CMS believes there are two main factors in effective cross-cultural gospel communication. First, we must keep the Bible central. This means not giving up on preaching and teaching, and sharing the words of the Bible, and showing how the whole Bible points to the saving, powerful and honour-giving gospel of Jesus Christ. This must happen whether or not the target cultures are literate. It must, of course, happen in a culturally-appropriate and sensitive way so that people actually hear, understand and (under God) are challenged by the Bible’s words.
In 2 Timothy 4, Paul issues this charge to young Timothy: “Preach the word; be prepared in season and out of season; correct, rebuke and encourage – with great patience and careful instruction … keep your head in all situations, endure hardship, do the work of an evangelist.”
To do this we must not only love God, but more particularly love God’s word and also love the people that God has placed before us. Loving one without the other is simply not enough. If we only love God’s word, we can too easily become trapped in exercising a word ministry on our own cultural terms. If we only love the people, we can fall into the temptation of over-accommodation or inaccurately translating the scriptures in an ultimately unhelpful way.
Be a humble servant
Second, CMS has learnt that godly humility and going with the attitude of a servant learner is critical to the long-term effectiveness of a missionary’s ministry of the word. Inevitably, mistakes will be made as we learn to preach and teach in a new culture. But if we have humble hearts and have worked hard on relationships with locals who trust that we are there as servant learners, we will get the feedback we need to keep growing in our ability to communicate the eternal word of Christ in an alien culture.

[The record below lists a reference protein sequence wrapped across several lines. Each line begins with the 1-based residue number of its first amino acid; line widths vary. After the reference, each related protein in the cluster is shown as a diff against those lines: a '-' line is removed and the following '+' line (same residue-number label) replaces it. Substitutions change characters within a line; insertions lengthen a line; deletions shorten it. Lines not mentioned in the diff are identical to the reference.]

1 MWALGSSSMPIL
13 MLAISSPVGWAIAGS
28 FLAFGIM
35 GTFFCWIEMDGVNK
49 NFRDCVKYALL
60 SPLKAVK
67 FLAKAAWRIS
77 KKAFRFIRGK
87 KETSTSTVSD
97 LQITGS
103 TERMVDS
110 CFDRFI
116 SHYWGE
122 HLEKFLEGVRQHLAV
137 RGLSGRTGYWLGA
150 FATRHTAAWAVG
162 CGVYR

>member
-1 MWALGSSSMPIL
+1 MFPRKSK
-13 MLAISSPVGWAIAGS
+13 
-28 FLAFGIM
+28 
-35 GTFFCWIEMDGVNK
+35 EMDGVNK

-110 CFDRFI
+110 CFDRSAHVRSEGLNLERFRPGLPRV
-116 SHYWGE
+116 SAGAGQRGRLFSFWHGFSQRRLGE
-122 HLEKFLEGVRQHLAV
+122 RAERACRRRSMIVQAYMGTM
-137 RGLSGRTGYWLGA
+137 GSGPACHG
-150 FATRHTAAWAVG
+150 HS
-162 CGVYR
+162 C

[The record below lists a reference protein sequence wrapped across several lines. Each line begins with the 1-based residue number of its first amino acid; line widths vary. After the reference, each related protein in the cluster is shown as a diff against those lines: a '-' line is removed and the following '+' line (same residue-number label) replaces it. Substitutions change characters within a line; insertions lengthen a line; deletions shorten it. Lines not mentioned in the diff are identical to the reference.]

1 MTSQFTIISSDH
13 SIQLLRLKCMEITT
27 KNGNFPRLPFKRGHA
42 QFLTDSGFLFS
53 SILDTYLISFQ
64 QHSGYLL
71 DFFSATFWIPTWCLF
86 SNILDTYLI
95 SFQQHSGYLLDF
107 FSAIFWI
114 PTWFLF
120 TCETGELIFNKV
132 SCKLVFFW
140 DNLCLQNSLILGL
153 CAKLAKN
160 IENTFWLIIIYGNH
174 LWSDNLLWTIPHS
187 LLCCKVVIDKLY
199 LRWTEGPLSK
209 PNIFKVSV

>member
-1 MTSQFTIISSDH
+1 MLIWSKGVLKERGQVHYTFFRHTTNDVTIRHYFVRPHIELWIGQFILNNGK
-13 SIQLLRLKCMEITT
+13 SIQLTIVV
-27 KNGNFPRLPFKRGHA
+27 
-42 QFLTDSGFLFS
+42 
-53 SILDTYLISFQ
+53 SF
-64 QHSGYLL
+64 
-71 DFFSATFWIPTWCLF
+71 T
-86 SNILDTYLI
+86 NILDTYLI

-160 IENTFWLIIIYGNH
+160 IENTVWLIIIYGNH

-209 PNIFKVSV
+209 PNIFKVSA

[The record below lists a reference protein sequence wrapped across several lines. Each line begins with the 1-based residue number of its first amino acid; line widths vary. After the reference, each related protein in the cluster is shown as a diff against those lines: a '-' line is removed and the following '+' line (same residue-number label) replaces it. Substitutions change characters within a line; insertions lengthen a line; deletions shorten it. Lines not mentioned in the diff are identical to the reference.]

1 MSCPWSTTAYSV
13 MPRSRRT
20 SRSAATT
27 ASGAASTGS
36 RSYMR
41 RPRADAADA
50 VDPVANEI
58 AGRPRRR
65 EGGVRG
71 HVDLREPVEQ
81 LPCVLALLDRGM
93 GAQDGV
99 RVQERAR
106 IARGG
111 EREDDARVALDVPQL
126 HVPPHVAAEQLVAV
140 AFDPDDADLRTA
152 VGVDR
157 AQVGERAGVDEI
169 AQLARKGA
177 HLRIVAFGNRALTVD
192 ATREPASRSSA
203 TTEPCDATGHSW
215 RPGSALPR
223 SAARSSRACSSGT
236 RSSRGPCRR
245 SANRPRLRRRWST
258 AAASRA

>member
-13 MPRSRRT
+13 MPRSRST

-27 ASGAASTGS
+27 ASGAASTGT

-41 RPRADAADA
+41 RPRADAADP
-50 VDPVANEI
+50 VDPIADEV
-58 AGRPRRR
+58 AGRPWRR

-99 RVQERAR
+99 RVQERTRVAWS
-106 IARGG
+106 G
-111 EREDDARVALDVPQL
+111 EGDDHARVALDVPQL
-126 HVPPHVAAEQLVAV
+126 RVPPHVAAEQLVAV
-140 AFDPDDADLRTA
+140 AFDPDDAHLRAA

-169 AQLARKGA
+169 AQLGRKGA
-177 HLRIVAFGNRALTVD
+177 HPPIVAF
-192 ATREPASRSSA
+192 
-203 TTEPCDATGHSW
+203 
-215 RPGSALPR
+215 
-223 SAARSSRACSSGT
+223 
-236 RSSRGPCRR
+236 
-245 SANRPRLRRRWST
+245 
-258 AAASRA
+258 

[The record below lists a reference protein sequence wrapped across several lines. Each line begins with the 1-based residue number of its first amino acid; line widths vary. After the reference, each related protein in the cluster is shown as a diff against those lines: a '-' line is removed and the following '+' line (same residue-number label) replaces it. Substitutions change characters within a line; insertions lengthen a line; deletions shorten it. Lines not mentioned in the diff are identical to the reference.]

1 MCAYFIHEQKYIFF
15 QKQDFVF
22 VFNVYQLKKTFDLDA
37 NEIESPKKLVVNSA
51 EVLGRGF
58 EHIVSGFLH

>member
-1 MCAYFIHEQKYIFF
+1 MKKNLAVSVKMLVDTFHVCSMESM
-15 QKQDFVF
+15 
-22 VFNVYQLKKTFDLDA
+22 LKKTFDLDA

Just as our missionaries need a language helper when they are learning a new language, they also need language-and-cultural helpers when processing the effectiveness of their word ministry on location. This is not always easy to achieve in contexts where missionaries are automatically placed on a high pedestal, beyond criticism. Or where missionaries are automatically derided because of the ‘otherness’ of their ideas and lack of cultural awareness. It takes godly humility and a servant heart to be able to be responsive to feedback about our ministry, while holding onto the conviction that God’s eternal and unchanging word about Christ the Lord still needs to be proclaimed.
Isaiah 40 declares: “The grass withers and the flowers fall, but the word of our God endures forever.”
Deep in the structure of Christian revelation is a commitment to the eternal worth and unique efficacy of God’s word to bring about saving knowledge of God’s powerful love in Christ. It is a commitment that CMS takes seriously and one in which we find great joy as we serve the Church of God throughout the world.
Please pray that CMS missionaries will uphold and effectively communicate the centrality of the Bible in all their work. Pray that the training of CMS workers will thoroughly equip them to share God’s word in cross-cultural contexts.